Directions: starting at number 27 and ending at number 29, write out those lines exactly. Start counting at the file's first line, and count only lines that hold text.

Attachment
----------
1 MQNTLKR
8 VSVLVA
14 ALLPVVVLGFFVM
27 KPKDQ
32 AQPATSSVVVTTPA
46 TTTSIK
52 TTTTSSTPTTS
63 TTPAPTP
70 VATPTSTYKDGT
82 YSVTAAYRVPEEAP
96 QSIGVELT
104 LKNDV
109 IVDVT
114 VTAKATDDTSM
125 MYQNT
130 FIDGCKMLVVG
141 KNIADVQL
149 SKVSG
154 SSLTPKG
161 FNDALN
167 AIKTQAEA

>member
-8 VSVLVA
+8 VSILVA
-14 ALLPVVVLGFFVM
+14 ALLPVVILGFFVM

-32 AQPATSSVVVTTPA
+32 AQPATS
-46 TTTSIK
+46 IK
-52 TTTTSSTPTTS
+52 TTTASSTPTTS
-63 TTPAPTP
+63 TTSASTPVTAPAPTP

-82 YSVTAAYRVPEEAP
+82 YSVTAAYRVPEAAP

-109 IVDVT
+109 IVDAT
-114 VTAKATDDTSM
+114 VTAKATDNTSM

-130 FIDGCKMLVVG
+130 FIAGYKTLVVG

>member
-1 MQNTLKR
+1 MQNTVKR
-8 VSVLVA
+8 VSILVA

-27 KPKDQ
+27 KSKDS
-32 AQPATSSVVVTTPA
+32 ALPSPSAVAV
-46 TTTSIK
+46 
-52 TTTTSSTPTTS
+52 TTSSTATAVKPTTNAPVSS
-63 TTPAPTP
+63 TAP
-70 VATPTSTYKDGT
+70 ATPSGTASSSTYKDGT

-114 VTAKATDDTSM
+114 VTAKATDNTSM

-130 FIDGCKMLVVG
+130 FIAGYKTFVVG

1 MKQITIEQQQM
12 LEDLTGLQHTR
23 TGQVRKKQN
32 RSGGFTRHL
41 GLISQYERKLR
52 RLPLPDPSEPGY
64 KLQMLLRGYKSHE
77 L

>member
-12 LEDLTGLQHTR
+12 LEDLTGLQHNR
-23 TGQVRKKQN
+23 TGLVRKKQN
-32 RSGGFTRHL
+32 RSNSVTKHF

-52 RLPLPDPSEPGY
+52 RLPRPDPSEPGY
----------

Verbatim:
-32 AQPATSSVVVTTPA
+32 AQPATS
-46 TTTSIK